New research from Cornell University demonstrates that blood calcium concentration the first few days after calving is associated with dry matter intake and milk yield.
Veterinarian Jessica McArt’s research team conducted a retrospective analysis of 3 previously reported studies (Leno et al., 2017a, b; and Kerwin et al., 2019) to determine the association between blood calcium concentration/subclinical hypocalcemia status on postpartum dry matter intake and milk yield. Cows were classified by blood total calcium into 1 of 4 subclinical hypocalcemia (SCH) groups based on mean calcium concentrations of cows in the study: Normocalcemic >1.95 mmol/L at 1 DIM and >2.2 mmol/L at 4 DIM; transient SCH ≤1.95 mmol/L at 1 DIM and >2.2 mmol/L at 4 DIM; delayed SCH >1.95 mmol/L at 1 DIM and ≤2.2 mmol/L at 4 DIM; and persistent SCH ≤1.95 mmol/L at 1 DIM and ≤ 2.2 mmol/L at 4 DIM. Of the 78 multiparous Holstein cows used in the analysis, 36% were classified as normocalcemic, 34% as transient SCH, 22% as persistent SCH and 8% as delayed SCH. Results include:
All cows classified as persistent SCH were fed a positive DCAD ration prepartum.
In the 2 weeks leading up to calving DMI steadily decreased but did not differ by SCH group.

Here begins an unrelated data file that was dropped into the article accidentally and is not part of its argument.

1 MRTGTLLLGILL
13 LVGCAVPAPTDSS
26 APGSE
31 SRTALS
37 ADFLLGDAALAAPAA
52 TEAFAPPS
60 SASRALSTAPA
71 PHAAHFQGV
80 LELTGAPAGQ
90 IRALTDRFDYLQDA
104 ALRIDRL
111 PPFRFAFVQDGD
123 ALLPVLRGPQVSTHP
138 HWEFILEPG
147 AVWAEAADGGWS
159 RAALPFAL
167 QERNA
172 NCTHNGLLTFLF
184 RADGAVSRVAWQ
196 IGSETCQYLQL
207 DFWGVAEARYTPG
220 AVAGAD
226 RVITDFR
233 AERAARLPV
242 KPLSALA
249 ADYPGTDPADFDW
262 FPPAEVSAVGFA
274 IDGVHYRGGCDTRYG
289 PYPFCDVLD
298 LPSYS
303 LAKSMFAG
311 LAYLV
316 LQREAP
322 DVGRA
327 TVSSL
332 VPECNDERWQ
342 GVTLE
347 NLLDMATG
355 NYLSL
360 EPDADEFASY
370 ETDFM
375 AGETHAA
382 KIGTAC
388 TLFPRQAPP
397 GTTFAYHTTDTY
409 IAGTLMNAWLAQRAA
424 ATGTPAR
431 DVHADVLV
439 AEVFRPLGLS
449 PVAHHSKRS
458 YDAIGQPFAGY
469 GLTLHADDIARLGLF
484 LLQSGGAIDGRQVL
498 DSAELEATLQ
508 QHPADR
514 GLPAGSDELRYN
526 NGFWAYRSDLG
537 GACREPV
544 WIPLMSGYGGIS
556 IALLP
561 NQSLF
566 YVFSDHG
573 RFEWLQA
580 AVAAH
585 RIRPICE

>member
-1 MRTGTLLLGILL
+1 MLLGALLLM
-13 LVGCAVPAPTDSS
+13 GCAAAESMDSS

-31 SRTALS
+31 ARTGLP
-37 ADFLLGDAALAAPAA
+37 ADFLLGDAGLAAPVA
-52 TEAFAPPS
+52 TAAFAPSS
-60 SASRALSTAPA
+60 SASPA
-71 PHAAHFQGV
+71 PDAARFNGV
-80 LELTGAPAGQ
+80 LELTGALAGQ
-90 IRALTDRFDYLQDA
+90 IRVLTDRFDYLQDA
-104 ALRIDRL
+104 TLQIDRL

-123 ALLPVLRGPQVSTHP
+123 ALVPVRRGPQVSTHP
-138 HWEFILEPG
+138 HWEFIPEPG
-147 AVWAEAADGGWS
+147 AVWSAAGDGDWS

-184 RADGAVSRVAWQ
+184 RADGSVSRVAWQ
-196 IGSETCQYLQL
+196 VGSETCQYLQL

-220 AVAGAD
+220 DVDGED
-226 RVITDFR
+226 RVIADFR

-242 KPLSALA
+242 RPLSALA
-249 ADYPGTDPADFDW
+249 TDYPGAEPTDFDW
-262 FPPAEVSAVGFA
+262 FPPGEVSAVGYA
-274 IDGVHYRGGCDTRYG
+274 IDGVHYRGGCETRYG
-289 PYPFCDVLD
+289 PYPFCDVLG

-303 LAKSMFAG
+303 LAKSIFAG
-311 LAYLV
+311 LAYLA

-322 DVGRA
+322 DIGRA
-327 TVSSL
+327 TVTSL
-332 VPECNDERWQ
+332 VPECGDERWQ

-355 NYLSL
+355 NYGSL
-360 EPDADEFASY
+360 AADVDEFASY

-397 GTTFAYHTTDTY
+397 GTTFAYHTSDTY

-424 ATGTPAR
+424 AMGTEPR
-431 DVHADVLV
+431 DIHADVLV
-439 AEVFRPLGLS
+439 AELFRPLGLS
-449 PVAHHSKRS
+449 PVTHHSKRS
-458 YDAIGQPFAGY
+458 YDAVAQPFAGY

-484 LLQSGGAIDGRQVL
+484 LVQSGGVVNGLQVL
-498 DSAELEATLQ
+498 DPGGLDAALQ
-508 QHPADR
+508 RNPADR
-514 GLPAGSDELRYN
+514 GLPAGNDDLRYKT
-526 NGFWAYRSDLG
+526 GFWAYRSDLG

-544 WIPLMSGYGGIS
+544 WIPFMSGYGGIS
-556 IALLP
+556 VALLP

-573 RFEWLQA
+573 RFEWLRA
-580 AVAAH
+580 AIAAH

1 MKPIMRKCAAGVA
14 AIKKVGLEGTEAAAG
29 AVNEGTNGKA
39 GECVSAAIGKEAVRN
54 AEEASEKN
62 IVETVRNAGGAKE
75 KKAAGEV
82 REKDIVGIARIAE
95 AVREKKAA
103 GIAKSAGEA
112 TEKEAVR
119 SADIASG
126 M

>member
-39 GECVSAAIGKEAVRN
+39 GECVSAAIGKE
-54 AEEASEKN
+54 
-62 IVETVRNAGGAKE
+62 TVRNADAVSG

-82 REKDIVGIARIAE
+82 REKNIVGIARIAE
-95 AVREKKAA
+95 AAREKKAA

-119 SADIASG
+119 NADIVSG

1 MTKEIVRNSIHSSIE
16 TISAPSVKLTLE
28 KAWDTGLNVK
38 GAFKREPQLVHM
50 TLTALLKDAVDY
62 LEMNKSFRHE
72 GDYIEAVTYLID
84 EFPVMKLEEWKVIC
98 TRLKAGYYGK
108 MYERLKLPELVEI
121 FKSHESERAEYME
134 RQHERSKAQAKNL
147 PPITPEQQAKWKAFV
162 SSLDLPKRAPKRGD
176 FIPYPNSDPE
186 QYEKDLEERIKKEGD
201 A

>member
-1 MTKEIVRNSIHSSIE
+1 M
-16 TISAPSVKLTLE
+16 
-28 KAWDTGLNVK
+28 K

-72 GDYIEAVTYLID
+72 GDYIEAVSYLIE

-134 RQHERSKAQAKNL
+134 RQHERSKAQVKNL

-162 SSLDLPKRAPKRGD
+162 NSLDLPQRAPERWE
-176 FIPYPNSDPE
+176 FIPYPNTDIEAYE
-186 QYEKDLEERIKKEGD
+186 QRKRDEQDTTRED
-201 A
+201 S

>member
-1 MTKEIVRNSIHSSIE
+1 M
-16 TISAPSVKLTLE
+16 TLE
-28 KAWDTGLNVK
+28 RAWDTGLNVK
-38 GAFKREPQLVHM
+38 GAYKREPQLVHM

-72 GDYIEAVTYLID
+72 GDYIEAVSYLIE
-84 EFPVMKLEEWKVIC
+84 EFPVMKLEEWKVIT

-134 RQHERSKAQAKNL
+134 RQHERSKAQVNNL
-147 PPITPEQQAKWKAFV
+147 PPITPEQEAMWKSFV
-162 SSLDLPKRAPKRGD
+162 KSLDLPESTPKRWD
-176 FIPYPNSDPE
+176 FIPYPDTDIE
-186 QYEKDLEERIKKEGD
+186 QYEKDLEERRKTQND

At 1 DIM feed intake for persistent SCH cows was already lower than the other 3 groups. At 2 DIM intakes began to increase for normocalcemic and transient SCH cows but intake of delayed SCH cows declined.
Average daily feed intake during the first 21 DIM was as follows: transient SCH, 46.7 lbs; normocalcemic, 45.8 lbs; delayed SCH, 41.0 lbs; and persistent SCH 38.8 lbs.
Transient SCH cows produced the most milk during the first 6 weeks of lactation, averaging 108.0 lbs; normocalcemic cows, 105.4 lbs; persistent SCH, 98.8 lbs; and delayed SCH 92.2 lbs.
Cow that experienced prolonged episodes of SCH also had reduced concentrations of blood magnesium and phosphorus.
The higher levels of DMI for normocalcemic and transient SCH cows combined with greater milk yield and elevated concentrations of blood calcium, magnesium and phosphorus suggest that these cows were able to successfully adapt to the metabolic challenges of lactation.